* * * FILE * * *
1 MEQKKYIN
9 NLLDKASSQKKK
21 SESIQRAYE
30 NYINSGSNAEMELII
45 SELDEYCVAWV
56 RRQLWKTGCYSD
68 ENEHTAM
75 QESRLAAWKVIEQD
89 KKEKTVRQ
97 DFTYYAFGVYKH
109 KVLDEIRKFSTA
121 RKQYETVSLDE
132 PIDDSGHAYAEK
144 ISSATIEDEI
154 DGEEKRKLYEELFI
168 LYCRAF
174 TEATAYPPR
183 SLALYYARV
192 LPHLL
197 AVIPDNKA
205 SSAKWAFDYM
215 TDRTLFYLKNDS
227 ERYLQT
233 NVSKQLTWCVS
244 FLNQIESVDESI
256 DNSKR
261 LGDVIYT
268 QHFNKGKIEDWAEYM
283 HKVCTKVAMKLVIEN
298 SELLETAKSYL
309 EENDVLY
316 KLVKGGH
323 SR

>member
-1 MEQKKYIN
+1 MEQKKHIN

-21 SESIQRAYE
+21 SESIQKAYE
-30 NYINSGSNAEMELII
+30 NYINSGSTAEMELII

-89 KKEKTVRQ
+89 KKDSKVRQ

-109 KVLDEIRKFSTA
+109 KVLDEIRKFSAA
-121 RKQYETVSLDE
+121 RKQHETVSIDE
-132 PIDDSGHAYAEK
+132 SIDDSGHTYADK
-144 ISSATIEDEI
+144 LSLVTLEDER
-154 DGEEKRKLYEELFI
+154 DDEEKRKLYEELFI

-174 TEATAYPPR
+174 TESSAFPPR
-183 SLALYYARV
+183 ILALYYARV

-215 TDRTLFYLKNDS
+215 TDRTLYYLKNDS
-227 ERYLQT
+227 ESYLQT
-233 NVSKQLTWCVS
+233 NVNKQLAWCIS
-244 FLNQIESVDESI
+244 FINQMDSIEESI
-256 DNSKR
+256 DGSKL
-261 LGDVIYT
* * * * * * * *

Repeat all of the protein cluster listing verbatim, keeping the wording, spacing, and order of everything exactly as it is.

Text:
1 MEQKKYIN
9 NLLDKASSQKKK
21 SESIQRAYE
30 NYINSGSNAEMELII
45 SELDEYCVAWV
56 RRQLWKTGCYSD
68 ENEHTAM
75 QESRLAAWKVIEQD
89 KKEKTVRQ
97 DFTYYAFGVYKH
109 KVLDEIRKFSTA
121 RKQYETVSLDE
132 PIDDSGHAYAEK
144 ISSATIEDEI
154 DGEEKRKLYEELFI
168 LYCRAF
174 TEATAYPPR
183 SLALYYARV
192 LPHLL
197 AVIPDNKA
205 SSAKWAFDYM
215 TDRTLFYLKNDS
227 ERYLQT
233 NVSKQLTWCVS
244 FLNQIESVDESI
256 DNSKR
261 LGDVIYT
268 QHFNKGKIEDWAEYM
283 HKVCTKVAMKLVIEN
298 SELLETAKSYL
309 EENDVLY
316 KLVKGGH
323 SR

>member
-1 MEQKKYIN
+1 MEQKKHIN

-21 SESIQRAYE
+21 SESIQKAYE
-30 NYINSGSNAEMELII
+30 NYINSGSTAEMELII

-89 KKEKTVRQ
+89 KKDSKVRQ

-109 KVLDEIRKFSTA
+109 KVLDEIRKFSAA
-121 RKQYETVSLDE
+121 RKQHETVSIDE
-132 PIDDSGHAYAEK
+132 SIDDSGHTYADK
-144 ISSATIEDEI
+144 LSLVTLEDER
-154 DGEEKRKLYEELFI
+154 DDEEKRKLYEELFI

-174 TEATAYPPR
+174 TESSAFPPR
-183 SLALYYARV
+183 ILALYYARV

-215 TDRTLFYLKNDS
+215 TDRTLYYLKNDS
-227 ERYLQT
+227 ESYLQT
-233 NVSKQLTWCVS
+233 NVNKQLAWCIS
-244 FLNQIESVDESI
+244 FINQMDSIEESI
-256 DNSKR
+256 DGSKL
-261 LGDVIYT